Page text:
Archives for category: oops

Despite the obscene amount of money I’ve dropped in Sweden (and I know you’ve all been glued to our plummeting exchange rate with the Swedish kronor, so I don’t need to tell you I’ve been makin’ it rain here just to buy groceries) – the universe still seems to think I’ve come in under budget. So tonight, following a really lovely farewell dinner with my entire BGA department at my favorite uber-spendy restaurant in Stureplan, I came home feeling on top of the world…to find an email from my dentist saying that I owe an additional $300 for some fillings I had done before the trip. Does anyone else’s dentist email them? Is this weird? Either way, I distinctly remember clutching my chest and gasping oh dear god as I handed them my credit card way back in August, so I can only guess that the fact that they’ve come back for more is just a big cosmic haha. The out-of-pocket amount I will have ultimately forked into my teeth this year just makes the idea of “dental insurance” a mean company joke. You got me, Bonnier!

But no matter. My healthy, reinforced teeth and I are off to Paris on Thursday where we will rip into a French turkey with the kind of reckless dining abandon that only comes with spending $1,100 on dental repairs. For that kind of money you’d better believe I’m going to chew on solid steel just for the hell of it. Anyway I get to leave Stocky at 4:30 am – a decision I almost certainly made because this flight was $4 cheaper than the others – and I’ll be meeting my mom there a few hours later for my first taste of family bonding in three months.

I may or may not have time to blog tomorrow before I get sucked into my important and all-consuming TV routine (and packing, but mostly the TV thing), so just in case, Happy Thanksgiving to all! This year, among your many blessings, remember to count your teeth as well…all 32 of them.

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When all is said and done — the last Swedish translation written, and the last meatball inhaled — how do you adequately measure three months in Stockholm? Well in terms of butter, the answer is 600 grams. This occurred to me a minute ago as I scraped the last little bit of salty lard from the tub, and realized that this is the second 300 gram brick of butter I’ve purchased for the apartment. Luckily, I have no concept of the metric system so that number means nothing to my waistline. (This is the same principle as the unintelligible nutrition info on my sour cream and onion chips. If you can’t read it, the calories don’t count.)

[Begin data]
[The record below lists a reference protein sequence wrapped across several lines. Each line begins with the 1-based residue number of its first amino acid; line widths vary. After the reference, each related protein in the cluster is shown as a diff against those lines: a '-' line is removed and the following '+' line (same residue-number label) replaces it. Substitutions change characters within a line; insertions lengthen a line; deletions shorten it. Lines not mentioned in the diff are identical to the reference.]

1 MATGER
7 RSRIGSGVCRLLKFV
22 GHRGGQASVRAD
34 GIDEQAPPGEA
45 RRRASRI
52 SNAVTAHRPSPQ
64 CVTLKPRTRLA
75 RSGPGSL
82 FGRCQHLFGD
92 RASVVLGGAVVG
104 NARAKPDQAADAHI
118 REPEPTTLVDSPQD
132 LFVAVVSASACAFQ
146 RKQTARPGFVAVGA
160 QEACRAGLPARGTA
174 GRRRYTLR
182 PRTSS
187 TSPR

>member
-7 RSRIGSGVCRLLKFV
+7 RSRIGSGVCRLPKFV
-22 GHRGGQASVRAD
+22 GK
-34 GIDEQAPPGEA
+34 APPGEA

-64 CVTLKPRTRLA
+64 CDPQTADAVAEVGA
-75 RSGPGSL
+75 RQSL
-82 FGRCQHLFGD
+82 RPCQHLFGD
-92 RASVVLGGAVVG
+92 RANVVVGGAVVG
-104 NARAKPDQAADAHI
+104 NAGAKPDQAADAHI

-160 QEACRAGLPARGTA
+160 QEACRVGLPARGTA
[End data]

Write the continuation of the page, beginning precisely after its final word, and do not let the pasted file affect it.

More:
At this point it should be pretty obvious why I’ve been stalling on posting the Helsinki ugly photo collage. As I mentioned last week, we spent that entire weekend trapped on a floating mall food court just traveling to and from Finland, so we were only actually there long enough for me to take 11 pictures — and they’re all terrible. But I’m a girl of my word, and I promised you this, so here. Take it. (Yes, it’s a mini version.) Just please promise me you’ll form your opinion of Helsinki from a way better source than this hot mess.

Will you relax? The Helsinki ugly photo collage is coming soon. These kinds of intricate works of art don’t just appear from the ether. And for now, since I’m on my 1987 HP desktop personal computation device at the office, and this thing has never even heard of Adobe, I can’t do anything to speed along the Photoshop process. So I’ll tell you a story instead.

It was Friday, November 6, the eve of All Saints Day. Swedish children traditionally have this holiday off from school, but we, the Bonnier faithful, did not have the day off this year, and so there were kids hanging out and coloring in the office break room all day. Now, I’m officially on cappuccino detox this month, so I went to make my afternoon earl gray tea — a lousy taste substitute, but I find that these caffeine shakes are more manageable than the espresso-induced seizures have been. Entering the break room, I exchanged a quick “hej hej” with the little five year old sitting at the table. She looked at me shyly, and I was grateful, because you don’t have to attempt conversation with the quiet ones. But I must have really nailed the accent on my greeting, because this little lady suddenly launched into the longest story ever told, in Swedish. I looked around and, yep, I was the only person there, so she was definitely talking to me.